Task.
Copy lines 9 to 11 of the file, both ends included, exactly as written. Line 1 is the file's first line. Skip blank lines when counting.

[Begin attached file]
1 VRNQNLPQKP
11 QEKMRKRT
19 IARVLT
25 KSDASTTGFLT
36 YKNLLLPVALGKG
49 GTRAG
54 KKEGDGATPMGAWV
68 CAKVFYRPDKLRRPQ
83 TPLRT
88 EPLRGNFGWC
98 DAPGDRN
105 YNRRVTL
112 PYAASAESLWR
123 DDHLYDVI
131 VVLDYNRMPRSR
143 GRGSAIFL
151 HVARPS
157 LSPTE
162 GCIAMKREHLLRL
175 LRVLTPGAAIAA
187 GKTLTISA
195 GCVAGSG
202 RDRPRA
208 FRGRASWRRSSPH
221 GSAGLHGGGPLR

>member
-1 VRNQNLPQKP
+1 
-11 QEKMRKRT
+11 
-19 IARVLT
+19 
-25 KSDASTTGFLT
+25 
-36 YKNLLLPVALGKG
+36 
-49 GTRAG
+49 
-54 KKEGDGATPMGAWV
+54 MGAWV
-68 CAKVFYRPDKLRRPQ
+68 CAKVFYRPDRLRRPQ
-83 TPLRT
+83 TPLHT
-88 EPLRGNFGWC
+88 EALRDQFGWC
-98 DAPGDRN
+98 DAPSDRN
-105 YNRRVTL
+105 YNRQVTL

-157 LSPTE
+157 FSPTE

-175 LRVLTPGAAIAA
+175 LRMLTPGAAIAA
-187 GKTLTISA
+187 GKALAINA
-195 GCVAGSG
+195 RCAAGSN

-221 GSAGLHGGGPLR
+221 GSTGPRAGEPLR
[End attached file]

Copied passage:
83 TPLRT
88 EPLRGNFGWC
98 DAPGDRN